Gpld1 protein linked to same beneficiary effects on cognition as physical exercise among older adults

The results were published in the journal Science.

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A new form of liver-to-brain communication involving a protein known as Gpld1 may reflect similar beneficiary effects on cognitive health as physical exercise among older adults, according to a study published in the journal Science.

Among older adults, health professionals insinuate the beneficiary effects of physical exercise for cognitive health. However, some older adults, as a result of deteriorating disability or disease, may not be able to engage in physical activity.

The new findings point to a protein in the liver known as Gpld1, which may be responsible for the positive effects of exercise among older adults.

Researchers at the University of California, San Francisco declared those results by studying a sample of rodents. In their study, Gpld1 was increased in the blood circulation of the participants after strenuous workouts. The increased levels of Gpld1 correlated with improvements in cognitive performance, the research team determined, after weeks of testing with treatment intervention.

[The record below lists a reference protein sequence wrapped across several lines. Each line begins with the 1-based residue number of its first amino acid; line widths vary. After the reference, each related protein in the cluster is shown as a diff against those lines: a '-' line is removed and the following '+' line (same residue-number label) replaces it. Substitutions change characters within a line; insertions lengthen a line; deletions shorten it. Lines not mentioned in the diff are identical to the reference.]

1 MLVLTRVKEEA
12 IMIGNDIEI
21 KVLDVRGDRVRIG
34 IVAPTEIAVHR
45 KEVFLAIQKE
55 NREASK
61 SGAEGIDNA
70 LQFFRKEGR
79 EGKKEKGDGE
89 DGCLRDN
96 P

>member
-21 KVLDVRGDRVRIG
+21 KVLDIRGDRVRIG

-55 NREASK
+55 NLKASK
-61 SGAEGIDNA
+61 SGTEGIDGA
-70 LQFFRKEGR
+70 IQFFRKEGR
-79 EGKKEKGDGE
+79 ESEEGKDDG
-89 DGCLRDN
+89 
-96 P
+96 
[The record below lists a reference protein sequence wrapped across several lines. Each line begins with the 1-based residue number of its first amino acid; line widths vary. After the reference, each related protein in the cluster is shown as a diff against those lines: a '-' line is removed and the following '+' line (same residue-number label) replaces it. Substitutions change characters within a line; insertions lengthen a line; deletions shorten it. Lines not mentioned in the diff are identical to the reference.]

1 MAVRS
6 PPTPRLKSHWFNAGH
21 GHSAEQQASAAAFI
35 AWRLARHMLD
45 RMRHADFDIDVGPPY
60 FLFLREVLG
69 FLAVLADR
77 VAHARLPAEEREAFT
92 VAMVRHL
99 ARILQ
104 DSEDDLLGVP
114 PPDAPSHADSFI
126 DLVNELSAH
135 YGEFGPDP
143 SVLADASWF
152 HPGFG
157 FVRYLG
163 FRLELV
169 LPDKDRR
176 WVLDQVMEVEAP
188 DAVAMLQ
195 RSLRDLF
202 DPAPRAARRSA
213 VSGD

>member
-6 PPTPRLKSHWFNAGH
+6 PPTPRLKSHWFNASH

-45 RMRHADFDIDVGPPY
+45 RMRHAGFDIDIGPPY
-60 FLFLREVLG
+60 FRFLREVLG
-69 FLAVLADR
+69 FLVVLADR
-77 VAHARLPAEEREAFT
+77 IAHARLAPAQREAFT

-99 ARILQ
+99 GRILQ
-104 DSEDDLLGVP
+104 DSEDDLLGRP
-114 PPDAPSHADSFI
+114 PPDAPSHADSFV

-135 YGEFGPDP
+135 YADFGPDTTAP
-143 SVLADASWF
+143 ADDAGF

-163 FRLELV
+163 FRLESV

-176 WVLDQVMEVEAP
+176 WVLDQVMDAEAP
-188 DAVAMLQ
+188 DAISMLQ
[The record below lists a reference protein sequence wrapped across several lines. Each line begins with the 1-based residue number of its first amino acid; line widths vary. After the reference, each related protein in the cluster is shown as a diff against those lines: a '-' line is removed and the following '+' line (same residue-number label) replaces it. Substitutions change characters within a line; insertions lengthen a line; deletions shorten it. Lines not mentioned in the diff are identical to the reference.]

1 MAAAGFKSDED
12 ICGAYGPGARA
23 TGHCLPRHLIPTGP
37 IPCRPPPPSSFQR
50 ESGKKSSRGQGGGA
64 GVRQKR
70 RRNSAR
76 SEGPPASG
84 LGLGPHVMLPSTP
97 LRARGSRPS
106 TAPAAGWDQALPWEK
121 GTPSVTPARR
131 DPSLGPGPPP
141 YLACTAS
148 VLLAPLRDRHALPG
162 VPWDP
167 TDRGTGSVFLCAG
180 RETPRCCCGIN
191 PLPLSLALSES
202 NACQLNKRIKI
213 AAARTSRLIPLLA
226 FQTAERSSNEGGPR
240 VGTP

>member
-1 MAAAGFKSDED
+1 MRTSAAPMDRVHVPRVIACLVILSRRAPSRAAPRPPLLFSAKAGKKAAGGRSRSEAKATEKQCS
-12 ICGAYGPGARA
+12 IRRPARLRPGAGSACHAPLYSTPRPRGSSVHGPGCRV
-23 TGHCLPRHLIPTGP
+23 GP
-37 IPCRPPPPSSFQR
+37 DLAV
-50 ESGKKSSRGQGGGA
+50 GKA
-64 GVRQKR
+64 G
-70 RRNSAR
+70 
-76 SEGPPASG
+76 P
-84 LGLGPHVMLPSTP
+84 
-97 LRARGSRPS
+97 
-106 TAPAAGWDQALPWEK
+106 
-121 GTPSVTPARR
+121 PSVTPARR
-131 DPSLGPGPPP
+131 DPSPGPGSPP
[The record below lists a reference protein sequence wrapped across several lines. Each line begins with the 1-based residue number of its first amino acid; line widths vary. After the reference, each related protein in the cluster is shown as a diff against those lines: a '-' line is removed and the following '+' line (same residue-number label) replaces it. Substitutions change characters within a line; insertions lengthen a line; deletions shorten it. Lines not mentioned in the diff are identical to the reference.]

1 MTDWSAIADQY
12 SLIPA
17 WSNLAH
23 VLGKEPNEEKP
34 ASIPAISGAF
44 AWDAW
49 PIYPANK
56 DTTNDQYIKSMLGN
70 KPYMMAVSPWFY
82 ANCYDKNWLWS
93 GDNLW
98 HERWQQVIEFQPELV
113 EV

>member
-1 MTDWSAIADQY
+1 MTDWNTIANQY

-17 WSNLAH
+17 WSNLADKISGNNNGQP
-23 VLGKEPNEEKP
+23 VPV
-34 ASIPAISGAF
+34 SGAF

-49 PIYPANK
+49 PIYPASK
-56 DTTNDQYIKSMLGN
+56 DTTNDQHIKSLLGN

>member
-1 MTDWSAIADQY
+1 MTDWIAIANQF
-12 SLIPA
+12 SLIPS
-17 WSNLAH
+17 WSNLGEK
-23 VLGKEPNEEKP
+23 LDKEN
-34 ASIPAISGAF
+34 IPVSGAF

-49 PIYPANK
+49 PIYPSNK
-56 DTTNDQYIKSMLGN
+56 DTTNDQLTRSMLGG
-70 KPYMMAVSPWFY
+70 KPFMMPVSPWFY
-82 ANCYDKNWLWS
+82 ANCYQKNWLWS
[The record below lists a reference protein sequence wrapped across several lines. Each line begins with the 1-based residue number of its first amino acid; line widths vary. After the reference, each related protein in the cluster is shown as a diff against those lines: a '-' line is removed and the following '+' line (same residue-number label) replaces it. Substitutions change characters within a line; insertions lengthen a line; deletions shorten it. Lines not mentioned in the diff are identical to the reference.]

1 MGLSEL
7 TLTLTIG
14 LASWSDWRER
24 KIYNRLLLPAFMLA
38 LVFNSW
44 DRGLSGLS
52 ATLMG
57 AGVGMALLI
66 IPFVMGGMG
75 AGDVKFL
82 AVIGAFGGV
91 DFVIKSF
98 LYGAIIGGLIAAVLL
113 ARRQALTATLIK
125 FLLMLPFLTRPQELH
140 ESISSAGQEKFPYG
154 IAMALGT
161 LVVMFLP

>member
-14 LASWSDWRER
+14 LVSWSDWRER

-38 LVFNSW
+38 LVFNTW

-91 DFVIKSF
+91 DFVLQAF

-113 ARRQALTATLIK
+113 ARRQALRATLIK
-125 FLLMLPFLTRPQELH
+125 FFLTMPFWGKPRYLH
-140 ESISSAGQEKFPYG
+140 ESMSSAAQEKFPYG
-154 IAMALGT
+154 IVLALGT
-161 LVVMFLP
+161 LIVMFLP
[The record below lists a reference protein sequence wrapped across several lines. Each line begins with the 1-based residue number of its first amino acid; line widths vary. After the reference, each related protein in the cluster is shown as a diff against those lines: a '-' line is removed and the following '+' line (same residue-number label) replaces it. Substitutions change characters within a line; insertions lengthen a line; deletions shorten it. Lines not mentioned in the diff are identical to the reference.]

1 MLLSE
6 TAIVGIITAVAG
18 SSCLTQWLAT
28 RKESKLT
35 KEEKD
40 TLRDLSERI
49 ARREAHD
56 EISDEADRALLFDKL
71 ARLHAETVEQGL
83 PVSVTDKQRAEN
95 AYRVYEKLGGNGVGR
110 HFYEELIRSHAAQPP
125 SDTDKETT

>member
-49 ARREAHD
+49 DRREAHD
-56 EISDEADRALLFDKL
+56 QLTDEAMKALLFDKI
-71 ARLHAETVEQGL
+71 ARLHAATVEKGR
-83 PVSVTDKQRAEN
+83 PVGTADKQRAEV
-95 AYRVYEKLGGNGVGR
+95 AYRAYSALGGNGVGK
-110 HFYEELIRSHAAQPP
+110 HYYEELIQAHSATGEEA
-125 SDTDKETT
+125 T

“Through this protein, the liver is responding to physical activity and telling the old brain to get young,” said Saul Villeda, co-author of the study.

“This is a remarkable example of liver-to-brain communication that, to the best of our knowledge, no one knew existed. It makes me wonder what else we have been missing in neuroscience by largely ignoring the dramatic effects other organs might have on the brain, and vice versa.”

Researchers are expected to conduct more research to better understand how Gpld1 produces its brain-enhancing effects through liver-to-brain communication.

“The lab is now working to better understand precisely how Gpld1 interacts with other biochemical signaling systems to produce its brain-boosting effects, in hopes of identifying specific targets for therapeutics that could one day confer many of the protective benefits of exercise for the aging brain,” the co-authors stated in a news release.